Sunday, April 10, 2011

The Landscape

Yesterday afternoon, we went to the local shopping centre to buy a few groceries (this endeavour will be the subject of a future complaint ... ) and I took my camera with me specifically for you.  I wanted to show a little of the environment so that you wouldn't think I was making it all up.

This is the outside of our compound.  I am not allowed to photograph the security entrance, complete with chicanes, iron gates, vehicle blockers, security cameras and guards.  In spite of this high presence of supervision, we have had problems with theft and burglary.

Note the veritable forest ...

I am not going to belabour the point. 

We try to time our journeys to avoid the traffic.  Partly because Marius does not like traffic, and partly because it is dangerous.  We have one of the highest road fatality rates in the world.  I took this picture through the front windscreen, on the way to the shops. It is not typical because there is no traffic and not much rubbish.  Note the brightly coloured houses (there is a law regulating colour choice to various shades of beige) and the beautiful front lawns.

I don't know how they got away with the red gate - it is probably undercoat.  The trees are hidden away behind walls, covered in dust.   The coloured shrub past the gate is bougainvillea, which is a hardy vine that seems to survive the heat.

When we moved in to our house the yard consisted of rough grass and a couple of spindly bush/tree things.  In order to compensate for the moon-like landscape outside, we dreamt of a hortus inclusus within.  Now I understand the Biblical focus of paradise as an enclosed garden.   We constructed a fountain (this is what happens with two engineers) to create a bubbling backdrop of sound, which is drowned out by the groan of air-conditioners, sadly; and planted bougainvilleas, jasmine, oleanders, hibiscus, ornamental grasses, papyrus and our arbus incognitus the 'tryffid tree'.

It is not quite Gardener's World, but it is a haven away from the rubble.  In the early morning, I sit at the table and write, drink tea and commune with the cats.   In another month or less, it will be too hot and too humid to sit outside at all.



susan t. landry said...

isabel, your garden is beautiful, a refuge. i'd love to sit there, sip tea with you, watch the cats...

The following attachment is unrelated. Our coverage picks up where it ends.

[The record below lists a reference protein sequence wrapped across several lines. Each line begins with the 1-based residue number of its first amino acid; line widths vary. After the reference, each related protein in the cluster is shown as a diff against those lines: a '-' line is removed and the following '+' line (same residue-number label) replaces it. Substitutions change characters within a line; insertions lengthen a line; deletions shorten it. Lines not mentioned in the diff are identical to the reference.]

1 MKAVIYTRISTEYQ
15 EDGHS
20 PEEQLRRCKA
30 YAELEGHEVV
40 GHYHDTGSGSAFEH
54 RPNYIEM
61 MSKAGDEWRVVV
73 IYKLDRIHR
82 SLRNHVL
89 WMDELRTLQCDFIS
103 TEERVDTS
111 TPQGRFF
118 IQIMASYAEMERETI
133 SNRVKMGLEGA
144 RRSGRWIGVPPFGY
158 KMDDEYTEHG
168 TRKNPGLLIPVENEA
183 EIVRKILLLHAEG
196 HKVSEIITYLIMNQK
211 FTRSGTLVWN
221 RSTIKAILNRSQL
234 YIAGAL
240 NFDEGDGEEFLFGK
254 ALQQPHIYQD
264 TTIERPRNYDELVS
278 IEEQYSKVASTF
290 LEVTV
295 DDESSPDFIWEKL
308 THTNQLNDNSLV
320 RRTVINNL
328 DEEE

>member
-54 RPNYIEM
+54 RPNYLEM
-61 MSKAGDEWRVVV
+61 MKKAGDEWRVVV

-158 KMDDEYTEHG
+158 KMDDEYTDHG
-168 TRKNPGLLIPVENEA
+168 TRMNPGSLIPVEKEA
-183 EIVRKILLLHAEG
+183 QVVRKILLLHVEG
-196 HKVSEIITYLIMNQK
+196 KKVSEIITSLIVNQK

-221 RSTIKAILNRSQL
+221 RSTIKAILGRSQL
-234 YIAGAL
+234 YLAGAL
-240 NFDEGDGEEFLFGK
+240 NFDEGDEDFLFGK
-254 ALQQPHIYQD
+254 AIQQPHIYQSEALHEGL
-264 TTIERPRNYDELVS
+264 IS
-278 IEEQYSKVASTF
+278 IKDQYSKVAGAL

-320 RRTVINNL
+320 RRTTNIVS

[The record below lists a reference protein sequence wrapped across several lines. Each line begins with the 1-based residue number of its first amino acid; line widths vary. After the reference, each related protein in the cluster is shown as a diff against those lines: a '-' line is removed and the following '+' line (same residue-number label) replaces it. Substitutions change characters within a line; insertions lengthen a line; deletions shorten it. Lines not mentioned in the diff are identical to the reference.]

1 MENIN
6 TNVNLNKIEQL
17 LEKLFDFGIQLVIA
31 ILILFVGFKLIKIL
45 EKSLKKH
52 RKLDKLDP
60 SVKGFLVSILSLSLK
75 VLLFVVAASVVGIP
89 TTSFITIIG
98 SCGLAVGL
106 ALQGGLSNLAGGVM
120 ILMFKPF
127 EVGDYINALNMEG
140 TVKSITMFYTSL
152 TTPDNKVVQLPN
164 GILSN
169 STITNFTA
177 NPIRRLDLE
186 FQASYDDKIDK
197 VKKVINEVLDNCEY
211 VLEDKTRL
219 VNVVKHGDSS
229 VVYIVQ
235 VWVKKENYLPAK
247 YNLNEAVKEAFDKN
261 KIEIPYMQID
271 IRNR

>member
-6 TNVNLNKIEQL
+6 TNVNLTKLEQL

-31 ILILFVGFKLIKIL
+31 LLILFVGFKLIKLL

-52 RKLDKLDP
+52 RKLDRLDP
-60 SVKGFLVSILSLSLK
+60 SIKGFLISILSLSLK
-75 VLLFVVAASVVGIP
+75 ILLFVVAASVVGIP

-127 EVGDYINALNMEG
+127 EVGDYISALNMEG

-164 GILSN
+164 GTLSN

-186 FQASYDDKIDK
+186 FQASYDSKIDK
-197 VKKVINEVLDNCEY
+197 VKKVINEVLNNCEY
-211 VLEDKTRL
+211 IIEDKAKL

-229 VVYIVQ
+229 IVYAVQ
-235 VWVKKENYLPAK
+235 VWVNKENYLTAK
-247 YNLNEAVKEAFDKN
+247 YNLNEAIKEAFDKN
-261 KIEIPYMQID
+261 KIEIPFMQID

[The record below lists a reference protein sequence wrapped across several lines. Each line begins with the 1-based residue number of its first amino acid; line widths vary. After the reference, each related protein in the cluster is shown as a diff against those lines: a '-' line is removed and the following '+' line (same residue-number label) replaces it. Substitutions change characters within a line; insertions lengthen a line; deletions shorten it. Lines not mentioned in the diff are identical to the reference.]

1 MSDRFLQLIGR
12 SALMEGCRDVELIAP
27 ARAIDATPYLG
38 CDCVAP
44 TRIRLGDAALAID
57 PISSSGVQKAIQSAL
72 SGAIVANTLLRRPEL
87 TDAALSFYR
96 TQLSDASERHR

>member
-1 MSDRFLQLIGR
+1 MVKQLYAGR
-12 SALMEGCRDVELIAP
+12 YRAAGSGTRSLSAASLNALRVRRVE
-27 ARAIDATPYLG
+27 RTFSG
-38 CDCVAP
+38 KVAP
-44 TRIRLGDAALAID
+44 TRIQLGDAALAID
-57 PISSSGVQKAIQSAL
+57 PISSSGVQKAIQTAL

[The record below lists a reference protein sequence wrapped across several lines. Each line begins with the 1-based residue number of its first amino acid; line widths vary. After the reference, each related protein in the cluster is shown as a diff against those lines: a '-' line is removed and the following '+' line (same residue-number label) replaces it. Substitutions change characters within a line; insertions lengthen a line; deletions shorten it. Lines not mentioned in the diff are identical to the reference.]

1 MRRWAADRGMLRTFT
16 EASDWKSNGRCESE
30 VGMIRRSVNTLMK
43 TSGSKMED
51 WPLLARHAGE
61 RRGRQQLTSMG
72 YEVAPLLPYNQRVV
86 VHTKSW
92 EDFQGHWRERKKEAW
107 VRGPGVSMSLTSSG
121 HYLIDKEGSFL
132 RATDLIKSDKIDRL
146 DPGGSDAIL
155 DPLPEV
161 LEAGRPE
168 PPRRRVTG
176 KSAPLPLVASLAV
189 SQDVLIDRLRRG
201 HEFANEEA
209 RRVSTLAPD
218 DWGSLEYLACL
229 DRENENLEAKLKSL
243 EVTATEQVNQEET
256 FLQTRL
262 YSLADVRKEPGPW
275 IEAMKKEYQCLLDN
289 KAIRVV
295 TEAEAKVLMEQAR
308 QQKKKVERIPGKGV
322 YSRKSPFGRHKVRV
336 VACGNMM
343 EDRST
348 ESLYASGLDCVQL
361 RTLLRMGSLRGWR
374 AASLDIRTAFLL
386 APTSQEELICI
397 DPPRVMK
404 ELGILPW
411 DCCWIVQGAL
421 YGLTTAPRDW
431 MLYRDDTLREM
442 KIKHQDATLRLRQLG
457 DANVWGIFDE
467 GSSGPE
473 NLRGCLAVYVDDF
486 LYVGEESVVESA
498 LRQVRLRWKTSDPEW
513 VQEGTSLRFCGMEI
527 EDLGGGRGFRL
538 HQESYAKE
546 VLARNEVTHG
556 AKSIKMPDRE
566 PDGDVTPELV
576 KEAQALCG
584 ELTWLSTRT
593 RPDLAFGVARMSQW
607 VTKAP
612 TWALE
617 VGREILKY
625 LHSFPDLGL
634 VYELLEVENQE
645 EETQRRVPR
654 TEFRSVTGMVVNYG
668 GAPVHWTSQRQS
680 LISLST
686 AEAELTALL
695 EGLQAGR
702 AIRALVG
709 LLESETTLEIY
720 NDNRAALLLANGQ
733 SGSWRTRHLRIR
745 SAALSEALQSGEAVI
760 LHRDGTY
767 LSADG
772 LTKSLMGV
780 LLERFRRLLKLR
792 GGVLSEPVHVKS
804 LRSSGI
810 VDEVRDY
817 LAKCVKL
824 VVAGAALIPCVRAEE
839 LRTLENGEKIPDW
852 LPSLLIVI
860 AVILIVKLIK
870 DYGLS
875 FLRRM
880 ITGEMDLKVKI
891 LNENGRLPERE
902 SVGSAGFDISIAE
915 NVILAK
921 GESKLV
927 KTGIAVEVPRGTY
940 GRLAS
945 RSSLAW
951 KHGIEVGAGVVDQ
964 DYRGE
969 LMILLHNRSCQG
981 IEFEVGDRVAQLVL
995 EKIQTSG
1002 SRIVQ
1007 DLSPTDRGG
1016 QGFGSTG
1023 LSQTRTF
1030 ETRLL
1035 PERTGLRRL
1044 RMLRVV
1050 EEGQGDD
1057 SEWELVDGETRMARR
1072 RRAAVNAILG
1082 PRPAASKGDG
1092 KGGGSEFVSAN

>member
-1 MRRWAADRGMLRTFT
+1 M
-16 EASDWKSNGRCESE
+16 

the previous photographs are so ominous, though. i have to admit, i had the same feeling, looking at them, as i had on my one visit here in the USA, to the state of florida. i flew down to pay respects to a friend whose husband had died, after they had retired to florida. the area where she lived was among a series of gated communities, each walled off from the 'real' world, and each walled off from the other. i couldn't wait to leave.

Isabel Doyle said...

the kettle is always on ...

I find the barren landscape appalling, alien, harsh. If I have been at home for a few days, in the garden and in the compound and writing, when I go outside the gates I am always shocked at what I see. I can never quite believe it. The security stuff is a hassle and mostly a joke, but I suppose a comfort to some.

It is unlike anywhere I have ever been.

Willow said...

Oh my, not a place this fellow exile would care to be exiled. My exile isn't threatening, isn't barren in this sense of truly barren. I do live in Florida, where soon the humidity and air conditioners will drive me indoors too. We do have strict rules as to the colors of our homes. Many of our communities are walled in, as you say, Susan. We do have sand, but with grass growing on top. We do have crime. We do have security in government offices and airports. I love your effort at a garden sanctuary with tea. I look forward to more installments of life in exile.

Friko said...

O dear me, not my idea of a green and pleasant land. I'd rather have my exile than yours. Are the natives friendly, at least?

Actually, I see grass in your picture. Why grass, for heaven's sake?

Tim Jones said...

Well, I thinks that knocks my theory that you are part of a secret colonising mission to Lemuria, Mu and/or Atlantis out of the water - I should have known, all along, that it was Passaic, NJ.

rallentanda said...

Looks like Hurstville...except better:)
At least bananas are cheap where you are.
$16 per kilo here (SYDNEY) at the moment.